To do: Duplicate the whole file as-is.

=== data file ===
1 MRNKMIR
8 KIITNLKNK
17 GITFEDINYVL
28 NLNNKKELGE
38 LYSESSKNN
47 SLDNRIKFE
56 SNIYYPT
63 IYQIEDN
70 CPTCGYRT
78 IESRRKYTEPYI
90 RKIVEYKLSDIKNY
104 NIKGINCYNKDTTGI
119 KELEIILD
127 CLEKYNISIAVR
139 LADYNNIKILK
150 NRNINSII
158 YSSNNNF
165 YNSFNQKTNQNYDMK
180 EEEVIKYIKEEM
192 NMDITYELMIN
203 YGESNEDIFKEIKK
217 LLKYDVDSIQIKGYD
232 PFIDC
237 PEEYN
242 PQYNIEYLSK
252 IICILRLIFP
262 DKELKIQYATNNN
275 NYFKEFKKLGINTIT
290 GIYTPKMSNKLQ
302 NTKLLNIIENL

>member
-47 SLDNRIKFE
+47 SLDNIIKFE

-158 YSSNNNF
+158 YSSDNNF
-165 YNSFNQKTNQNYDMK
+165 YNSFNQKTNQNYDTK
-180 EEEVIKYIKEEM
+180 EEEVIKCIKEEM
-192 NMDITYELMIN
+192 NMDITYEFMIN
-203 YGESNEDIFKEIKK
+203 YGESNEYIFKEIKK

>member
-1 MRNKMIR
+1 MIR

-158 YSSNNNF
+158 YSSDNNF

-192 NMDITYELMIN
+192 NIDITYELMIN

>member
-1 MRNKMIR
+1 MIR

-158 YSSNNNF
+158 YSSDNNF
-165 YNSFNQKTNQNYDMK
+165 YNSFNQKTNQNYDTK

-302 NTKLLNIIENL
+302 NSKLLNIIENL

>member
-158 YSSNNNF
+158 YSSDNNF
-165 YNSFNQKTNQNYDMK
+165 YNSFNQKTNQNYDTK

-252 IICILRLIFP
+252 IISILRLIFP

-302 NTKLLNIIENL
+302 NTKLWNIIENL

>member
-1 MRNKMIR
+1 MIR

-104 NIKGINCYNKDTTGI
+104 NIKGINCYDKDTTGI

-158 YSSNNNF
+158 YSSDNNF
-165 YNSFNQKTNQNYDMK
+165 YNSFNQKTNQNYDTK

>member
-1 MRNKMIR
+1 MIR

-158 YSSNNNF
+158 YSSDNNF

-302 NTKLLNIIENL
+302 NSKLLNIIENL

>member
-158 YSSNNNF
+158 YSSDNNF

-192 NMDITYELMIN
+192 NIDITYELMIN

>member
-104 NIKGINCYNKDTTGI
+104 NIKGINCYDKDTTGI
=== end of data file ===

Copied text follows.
1 MRNKMIR
8 KIITNLKNK
17 GITFEDINYVL
28 NLNNKKELGE
38 LYSESSKNN
47 SLDNRIKFE
56 SNIYYPT
63 IYQIEDN
70 CPTCGYRT
78 IESRRKYTEPYI
90 RKIVEYKLSDIKNY
104 NIKGINCYNKDTTGI
119 KELEIILD
127 CLEKYNISIAVR
139 LADYNNIKILK
150 NRNINSII
158 YSSNNNF
165 YNSFNQKTNQNYDMK
180 EEEVIKYIKEEM
192 NMDITYELMIN
203 YGESNEDIFKEIKK
217 LLKYDVDSIQIKGYD
232 PFIDC
237 PEEYN
242 PQYNIEYLSK
252 IICILRLIFP
262 DKELKIQYATNNN
275 NYFKEFKKLGINTIT
290 GIYTPKMSNKLQ
302 NTKLLNIIENL

>member
-47 SLDNRIKFE
+47 SLDNIIKFE

-158 YSSNNNF
+158 YSSDNNF
-165 YNSFNQKTNQNYDMK
+165 YNSFNQKTNQNYDTK
-180 EEEVIKYIKEEM
+180 EEEVIKCIKEEM
-192 NMDITYELMIN
+192 NMDITYEFMIN
-203 YGESNEDIFKEIKK
+203 YGESNEYIFKEIKK

>member
-1 MRNKMIR
+1 MIR

-158 YSSNNNF
+158 YSSDNNF

-192 NMDITYELMIN
+192 NIDITYELMIN

>member
-1 MRNKMIR
+1 MIR

-158 YSSNNNF
+158 YSSDNNF
-165 YNSFNQKTNQNYDMK
+165 YNSFNQKTNQNYDTK

-302 NTKLLNIIENL
+302 NSKLLNIIENL

>member
-158 YSSNNNF
+158 YSSDNNF
-165 YNSFNQKTNQNYDMK
+165 YNSFNQKTNQNYDTK

-252 IICILRLIFP
+252 IISILRLIFP

-302 NTKLLNIIENL
+302 NTKLWNIIENL

>member
-1 MRNKMIR
+1 MIR

-104 NIKGINCYNKDTTGI
+104 NIKGINCYDKDTTGI

-158 YSSNNNF
+158 YSSDNNF
-165 YNSFNQKTNQNYDMK
+165 YNSFNQKTNQNYDTK

>member
-1 MRNKMIR
+1 MIR

-158 YSSNNNF
+158 YSSDNNF

-302 NTKLLNIIENL
+302 NSKLLNIIENL

>member
-158 YSSNNNF
+158 YSSDNNF

-192 NMDITYELMIN
+192 NIDITYELMIN

>member
-104 NIKGINCYNKDTTGI
+104 NIKGINCYDKDTTGI